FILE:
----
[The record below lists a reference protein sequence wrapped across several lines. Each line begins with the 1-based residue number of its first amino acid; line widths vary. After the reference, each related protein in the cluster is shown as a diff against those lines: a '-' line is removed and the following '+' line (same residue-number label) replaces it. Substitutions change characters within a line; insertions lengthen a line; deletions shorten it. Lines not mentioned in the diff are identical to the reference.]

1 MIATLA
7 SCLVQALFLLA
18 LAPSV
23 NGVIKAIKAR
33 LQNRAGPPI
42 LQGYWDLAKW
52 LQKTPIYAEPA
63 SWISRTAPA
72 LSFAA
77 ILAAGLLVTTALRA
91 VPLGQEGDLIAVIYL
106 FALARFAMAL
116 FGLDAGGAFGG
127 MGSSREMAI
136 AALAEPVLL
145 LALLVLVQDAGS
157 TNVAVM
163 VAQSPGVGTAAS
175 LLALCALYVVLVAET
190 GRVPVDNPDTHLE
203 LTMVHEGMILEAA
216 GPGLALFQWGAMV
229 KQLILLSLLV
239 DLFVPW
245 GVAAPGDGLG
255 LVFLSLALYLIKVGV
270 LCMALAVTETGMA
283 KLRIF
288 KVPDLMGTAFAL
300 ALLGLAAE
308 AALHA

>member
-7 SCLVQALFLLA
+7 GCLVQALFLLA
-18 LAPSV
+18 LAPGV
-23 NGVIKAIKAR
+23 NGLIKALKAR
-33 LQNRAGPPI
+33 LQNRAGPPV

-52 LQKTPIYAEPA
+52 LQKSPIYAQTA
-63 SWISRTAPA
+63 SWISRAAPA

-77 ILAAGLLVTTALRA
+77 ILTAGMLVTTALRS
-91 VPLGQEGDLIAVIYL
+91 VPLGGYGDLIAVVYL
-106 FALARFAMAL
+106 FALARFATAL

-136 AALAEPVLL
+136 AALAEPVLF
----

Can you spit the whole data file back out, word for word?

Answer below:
[The record below lists a reference protein sequence wrapped across several lines. Each line begins with the 1-based residue number of its first amino acid; line widths vary. After the reference, each related protein in the cluster is shown as a diff against those lines: a '-' line is removed and the following '+' line (same residue-number label) replaces it. Substitutions change characters within a line; insertions lengthen a line; deletions shorten it. Lines not mentioned in the diff are identical to the reference.]

1 MIATLA
7 SCLVQALFLLA
18 LAPSV
23 NGVIKAIKAR
33 LQNRAGPPI
42 LQGYWDLAKW
52 LQKTPIYAEPA
63 SWISRTAPA
72 LSFAA
77 ILAAGLLVTTALRA
91 VPLGQEGDLIAVIYL
106 FALARFAMAL
116 FGLDAGGAFGG
127 MGSSREMAI
136 AALAEPVLL
145 LALLVLVQDAGS
157 TNVAVM
163 VAQSPGVGTAAS
175 LLALCALYVVLVAET
190 GRVPVDNPDTHLE
203 LTMVHEGMILEAA
216 GPGLALFQWGAMV
229 KQLILLSLLV
239 DLFVPW
245 GVAAPGDGLG
255 LVFLSLALYLIKVGV
270 LCMALAVTETGMA
283 KLRIF
288 KVPDLMGTAFAL
300 ALLGLAAE
308 AALHA

>member
-7 SCLVQALFLLA
+7 GCLVQALFLLA
-18 LAPSV
+18 LAPGV
-23 NGVIKAIKAR
+23 NGLIKALKAR
-33 LQNRAGPPI
+33 LQNRAGPPV

-52 LQKTPIYAEPA
+52 LQKSPIYAQTA
-63 SWISRTAPA
+63 SWISRAAPA

-77 ILAAGLLVTTALRA
+77 ILTAGMLVTTALRS
-91 VPLGQEGDLIAVIYL
+91 VPLGGYGDLIAVVYL
-106 FALARFAMAL
+106 FALARFATAL

-136 AALAEPVLL
+136 AALAEPVLF